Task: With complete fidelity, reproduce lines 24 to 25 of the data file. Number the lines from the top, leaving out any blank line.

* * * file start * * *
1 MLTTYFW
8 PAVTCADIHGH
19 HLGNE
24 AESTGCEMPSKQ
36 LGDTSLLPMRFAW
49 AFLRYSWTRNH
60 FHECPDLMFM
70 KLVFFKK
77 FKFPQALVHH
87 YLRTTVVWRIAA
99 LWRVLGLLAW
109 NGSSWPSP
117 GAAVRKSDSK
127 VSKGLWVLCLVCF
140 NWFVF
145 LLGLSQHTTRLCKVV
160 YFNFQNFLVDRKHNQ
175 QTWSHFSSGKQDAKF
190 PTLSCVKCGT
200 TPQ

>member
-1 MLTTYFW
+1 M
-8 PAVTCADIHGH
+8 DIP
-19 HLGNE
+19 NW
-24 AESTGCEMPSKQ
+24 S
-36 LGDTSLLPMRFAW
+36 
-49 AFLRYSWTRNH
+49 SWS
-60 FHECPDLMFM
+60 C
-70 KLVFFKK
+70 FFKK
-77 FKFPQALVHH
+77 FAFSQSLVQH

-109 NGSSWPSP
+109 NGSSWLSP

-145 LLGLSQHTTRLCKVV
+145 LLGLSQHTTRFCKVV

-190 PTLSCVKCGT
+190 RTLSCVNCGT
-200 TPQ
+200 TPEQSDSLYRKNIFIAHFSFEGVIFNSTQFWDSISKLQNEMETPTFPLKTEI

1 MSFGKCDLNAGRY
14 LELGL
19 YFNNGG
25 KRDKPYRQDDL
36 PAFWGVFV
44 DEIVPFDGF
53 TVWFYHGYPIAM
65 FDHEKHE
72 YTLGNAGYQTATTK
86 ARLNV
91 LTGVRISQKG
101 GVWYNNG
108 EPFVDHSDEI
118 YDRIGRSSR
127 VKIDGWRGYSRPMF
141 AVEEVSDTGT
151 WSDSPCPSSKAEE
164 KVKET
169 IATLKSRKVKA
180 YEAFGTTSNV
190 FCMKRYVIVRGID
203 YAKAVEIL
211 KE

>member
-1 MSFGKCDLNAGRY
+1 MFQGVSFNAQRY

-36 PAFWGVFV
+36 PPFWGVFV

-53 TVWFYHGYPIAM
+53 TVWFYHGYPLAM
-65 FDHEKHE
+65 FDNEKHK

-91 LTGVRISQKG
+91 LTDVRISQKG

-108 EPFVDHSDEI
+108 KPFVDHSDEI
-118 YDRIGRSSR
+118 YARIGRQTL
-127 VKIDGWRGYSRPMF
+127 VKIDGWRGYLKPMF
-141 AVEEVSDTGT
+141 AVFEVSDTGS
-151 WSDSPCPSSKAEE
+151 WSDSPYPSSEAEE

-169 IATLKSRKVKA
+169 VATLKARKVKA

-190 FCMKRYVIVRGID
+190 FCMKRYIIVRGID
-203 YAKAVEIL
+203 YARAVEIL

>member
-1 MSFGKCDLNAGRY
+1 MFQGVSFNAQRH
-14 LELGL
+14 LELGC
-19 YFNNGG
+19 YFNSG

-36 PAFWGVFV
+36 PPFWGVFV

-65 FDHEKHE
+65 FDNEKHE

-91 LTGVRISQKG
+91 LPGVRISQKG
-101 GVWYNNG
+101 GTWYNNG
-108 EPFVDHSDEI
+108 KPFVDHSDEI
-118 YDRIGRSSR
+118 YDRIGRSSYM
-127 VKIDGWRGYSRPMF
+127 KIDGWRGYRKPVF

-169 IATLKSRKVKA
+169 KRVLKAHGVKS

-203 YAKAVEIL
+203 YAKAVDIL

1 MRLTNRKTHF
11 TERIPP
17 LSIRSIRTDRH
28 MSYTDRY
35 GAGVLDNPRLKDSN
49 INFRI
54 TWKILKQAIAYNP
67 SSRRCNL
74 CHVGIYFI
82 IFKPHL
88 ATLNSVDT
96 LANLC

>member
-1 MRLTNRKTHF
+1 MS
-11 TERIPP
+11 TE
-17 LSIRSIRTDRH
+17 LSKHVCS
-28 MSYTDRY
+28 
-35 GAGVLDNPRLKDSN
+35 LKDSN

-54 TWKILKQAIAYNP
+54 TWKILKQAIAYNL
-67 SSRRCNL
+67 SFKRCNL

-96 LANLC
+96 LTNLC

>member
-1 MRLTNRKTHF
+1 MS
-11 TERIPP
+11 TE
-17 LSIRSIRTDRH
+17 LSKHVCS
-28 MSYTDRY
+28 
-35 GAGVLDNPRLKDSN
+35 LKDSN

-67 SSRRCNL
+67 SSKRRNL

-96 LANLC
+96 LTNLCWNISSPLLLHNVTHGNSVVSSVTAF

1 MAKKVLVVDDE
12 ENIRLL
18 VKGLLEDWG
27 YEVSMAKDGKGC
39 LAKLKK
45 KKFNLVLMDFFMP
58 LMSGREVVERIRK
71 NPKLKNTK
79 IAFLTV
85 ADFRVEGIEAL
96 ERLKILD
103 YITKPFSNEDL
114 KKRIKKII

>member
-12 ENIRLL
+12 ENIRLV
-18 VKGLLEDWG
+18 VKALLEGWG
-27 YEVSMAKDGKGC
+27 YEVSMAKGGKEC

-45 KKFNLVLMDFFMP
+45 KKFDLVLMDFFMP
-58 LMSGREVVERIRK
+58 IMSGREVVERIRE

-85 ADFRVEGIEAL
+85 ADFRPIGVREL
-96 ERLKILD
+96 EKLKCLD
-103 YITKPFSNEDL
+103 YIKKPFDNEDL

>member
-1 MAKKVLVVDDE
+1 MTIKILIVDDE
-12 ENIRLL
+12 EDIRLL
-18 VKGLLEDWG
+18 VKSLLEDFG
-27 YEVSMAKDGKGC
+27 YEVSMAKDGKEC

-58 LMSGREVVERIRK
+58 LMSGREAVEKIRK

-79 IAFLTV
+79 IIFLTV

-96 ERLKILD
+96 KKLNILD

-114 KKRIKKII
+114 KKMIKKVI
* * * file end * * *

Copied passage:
-8 PAVTCADIHGH
+8 DIP